The Village will be completely fenced and self-contained. In addition, it will have a three-tiered community plan. As mentioned above, there will be rules established (such as no drugs or alcohol on the premises) and residents will be required to follow those rules.
Q: How will Bernalillo County ensure that the Village is maintained?
As mentioned previously, the Village will be managed by a professional manager or management company. Also, as appropriate given their physical condition, each resident will be given “chores” to perform that ensure the Village is maintained, such as picking up trash in common areas, pulling weeds etc. Residents will also form a governing council and work together to ensure the Village is maintained. In addition, as the owner, Bernalillo County is ultimately responsible for maintaining the property.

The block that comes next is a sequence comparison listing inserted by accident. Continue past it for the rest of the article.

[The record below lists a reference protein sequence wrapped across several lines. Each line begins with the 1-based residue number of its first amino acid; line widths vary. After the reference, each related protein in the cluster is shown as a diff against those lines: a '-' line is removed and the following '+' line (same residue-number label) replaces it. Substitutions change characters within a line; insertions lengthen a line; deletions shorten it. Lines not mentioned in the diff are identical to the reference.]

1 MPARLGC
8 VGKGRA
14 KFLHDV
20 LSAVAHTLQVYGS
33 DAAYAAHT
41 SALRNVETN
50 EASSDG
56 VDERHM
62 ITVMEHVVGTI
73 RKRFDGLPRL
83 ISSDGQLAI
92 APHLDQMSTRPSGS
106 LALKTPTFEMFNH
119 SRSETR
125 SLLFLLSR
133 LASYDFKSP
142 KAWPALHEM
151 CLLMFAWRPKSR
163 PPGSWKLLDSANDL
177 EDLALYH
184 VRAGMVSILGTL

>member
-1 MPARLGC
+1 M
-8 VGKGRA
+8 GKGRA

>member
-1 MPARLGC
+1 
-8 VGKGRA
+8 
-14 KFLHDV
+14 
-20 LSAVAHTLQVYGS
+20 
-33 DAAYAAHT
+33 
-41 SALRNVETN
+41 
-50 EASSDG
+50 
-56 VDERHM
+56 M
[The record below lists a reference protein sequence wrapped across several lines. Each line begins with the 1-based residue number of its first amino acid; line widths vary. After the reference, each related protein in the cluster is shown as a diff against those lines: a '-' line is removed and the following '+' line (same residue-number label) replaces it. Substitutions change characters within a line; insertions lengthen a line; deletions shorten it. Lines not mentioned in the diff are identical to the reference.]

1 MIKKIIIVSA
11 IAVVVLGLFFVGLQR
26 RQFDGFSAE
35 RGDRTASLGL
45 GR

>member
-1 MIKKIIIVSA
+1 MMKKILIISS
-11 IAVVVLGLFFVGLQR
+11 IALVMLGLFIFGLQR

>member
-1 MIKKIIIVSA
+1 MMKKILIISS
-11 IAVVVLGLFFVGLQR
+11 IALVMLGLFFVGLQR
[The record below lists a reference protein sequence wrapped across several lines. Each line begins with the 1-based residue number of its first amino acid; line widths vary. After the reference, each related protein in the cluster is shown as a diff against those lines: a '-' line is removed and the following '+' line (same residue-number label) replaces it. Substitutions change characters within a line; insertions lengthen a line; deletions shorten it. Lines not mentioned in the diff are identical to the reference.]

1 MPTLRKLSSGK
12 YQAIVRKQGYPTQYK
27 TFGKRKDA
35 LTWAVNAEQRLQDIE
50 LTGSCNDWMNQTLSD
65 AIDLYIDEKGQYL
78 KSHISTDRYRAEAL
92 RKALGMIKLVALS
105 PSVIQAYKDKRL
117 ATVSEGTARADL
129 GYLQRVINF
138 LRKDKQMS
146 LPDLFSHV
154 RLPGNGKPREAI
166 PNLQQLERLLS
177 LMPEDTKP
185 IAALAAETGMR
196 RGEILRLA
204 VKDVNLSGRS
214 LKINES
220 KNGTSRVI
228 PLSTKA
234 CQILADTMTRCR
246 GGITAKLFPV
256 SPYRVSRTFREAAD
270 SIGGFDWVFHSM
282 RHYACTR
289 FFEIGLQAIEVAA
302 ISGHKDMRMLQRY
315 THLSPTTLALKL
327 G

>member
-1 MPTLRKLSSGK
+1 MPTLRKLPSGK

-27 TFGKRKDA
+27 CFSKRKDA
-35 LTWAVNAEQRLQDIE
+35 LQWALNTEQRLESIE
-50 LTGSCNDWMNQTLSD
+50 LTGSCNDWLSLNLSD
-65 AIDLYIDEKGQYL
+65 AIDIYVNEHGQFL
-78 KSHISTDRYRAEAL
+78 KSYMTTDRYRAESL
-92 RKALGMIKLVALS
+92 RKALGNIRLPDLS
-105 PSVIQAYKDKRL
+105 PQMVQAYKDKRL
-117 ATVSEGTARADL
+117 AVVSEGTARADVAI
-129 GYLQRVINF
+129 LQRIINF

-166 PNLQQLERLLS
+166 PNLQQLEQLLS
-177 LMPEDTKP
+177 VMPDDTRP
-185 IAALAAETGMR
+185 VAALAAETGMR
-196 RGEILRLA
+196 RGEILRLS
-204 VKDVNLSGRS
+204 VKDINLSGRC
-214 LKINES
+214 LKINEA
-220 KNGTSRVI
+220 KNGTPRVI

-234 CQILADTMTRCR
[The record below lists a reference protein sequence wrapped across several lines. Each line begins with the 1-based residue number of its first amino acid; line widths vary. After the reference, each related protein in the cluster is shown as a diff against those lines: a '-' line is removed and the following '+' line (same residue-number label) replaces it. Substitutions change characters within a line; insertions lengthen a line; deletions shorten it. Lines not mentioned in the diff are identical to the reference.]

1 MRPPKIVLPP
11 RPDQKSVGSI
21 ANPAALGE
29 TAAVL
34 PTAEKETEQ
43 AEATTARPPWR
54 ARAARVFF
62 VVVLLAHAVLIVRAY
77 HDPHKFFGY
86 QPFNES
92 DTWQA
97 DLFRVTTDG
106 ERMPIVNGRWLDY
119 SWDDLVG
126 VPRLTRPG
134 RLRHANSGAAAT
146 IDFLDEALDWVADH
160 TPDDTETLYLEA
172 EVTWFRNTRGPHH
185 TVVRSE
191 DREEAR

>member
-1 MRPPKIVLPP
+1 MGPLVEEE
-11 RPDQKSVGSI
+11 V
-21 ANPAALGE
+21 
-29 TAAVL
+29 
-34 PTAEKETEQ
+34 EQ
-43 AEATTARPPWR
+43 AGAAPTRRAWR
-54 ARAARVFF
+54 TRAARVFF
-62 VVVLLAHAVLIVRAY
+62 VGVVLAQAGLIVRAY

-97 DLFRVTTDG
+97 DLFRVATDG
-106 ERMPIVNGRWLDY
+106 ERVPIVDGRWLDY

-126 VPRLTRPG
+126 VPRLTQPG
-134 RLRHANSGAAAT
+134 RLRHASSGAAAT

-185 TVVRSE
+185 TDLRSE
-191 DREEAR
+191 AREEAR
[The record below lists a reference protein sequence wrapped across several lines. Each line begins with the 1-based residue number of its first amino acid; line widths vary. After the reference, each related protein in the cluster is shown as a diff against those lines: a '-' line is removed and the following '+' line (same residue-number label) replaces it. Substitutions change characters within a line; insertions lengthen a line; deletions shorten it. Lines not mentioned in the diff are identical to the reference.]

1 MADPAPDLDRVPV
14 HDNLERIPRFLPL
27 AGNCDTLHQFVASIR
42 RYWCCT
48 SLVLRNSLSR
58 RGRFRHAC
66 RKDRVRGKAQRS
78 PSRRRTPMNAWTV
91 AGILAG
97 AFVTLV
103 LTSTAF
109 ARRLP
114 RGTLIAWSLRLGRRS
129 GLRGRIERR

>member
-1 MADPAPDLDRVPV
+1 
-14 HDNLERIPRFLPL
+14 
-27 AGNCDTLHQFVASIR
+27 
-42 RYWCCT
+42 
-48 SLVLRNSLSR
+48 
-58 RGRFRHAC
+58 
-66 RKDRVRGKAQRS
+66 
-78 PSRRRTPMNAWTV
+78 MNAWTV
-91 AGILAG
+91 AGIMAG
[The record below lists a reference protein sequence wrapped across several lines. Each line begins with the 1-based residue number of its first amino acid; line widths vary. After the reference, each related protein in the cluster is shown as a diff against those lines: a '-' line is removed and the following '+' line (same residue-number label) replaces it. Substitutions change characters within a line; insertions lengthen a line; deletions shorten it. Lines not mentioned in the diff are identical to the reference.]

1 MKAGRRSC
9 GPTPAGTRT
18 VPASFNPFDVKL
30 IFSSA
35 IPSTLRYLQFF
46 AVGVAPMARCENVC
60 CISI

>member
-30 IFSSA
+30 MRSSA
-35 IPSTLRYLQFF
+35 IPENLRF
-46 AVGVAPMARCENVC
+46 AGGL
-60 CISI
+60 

Q: What will the effect of the Village on surrounding property values?
It is difficult to be specific about property values because the Tiny Home Village is the first community of its kind in Albuquerque. We believe that solid architectural design and construction, proper operation and maintenance, and establishing and maintaining effective two-way communication as well as partnerships with the surrounding neighborhood should help ensure that property values are not negatively impacted by the Tiny Home Village.
Q: How are the voices of unhoused people being included in the planning and design for the Village?